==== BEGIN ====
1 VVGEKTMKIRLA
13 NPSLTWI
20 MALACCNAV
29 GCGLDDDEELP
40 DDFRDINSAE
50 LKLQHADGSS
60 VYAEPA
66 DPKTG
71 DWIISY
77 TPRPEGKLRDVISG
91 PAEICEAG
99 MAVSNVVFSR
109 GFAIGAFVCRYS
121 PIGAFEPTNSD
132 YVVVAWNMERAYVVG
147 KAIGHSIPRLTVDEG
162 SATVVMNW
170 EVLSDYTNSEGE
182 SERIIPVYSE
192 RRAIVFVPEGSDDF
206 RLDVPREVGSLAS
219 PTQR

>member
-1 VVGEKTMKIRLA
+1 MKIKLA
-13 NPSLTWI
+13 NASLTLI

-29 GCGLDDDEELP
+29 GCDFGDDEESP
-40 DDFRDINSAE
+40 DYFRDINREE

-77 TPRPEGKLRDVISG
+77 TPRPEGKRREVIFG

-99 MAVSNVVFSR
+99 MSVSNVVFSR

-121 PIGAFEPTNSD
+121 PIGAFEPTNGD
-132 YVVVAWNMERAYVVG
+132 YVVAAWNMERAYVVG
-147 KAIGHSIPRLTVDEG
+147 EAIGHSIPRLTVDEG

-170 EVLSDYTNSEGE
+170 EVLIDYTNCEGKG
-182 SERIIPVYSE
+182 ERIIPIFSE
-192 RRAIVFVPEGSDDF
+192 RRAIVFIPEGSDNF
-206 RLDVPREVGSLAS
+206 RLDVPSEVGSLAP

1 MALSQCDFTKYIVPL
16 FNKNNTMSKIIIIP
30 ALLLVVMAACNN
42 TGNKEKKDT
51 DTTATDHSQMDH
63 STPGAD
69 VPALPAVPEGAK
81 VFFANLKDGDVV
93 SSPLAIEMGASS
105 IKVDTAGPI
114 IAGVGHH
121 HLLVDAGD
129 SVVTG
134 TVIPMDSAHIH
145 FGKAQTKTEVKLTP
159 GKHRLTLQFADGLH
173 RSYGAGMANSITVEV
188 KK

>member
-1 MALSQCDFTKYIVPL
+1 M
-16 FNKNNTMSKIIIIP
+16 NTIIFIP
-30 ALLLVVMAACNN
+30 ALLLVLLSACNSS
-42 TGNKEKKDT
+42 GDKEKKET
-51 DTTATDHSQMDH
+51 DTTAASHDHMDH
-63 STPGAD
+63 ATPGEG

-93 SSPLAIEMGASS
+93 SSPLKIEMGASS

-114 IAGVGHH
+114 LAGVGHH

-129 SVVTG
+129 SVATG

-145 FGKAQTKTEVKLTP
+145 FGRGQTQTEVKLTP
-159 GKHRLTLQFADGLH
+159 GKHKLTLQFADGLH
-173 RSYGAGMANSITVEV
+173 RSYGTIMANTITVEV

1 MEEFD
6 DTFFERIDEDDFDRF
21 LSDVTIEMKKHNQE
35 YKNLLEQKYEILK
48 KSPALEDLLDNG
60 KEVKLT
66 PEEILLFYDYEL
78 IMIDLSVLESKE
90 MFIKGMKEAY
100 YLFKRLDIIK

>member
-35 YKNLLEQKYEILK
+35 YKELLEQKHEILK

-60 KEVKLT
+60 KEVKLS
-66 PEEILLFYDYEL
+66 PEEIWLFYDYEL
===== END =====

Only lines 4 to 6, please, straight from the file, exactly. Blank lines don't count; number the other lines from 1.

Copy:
29 GCGLDDDEELP
40 DDFRDINSAE
50 LKLQHADGSS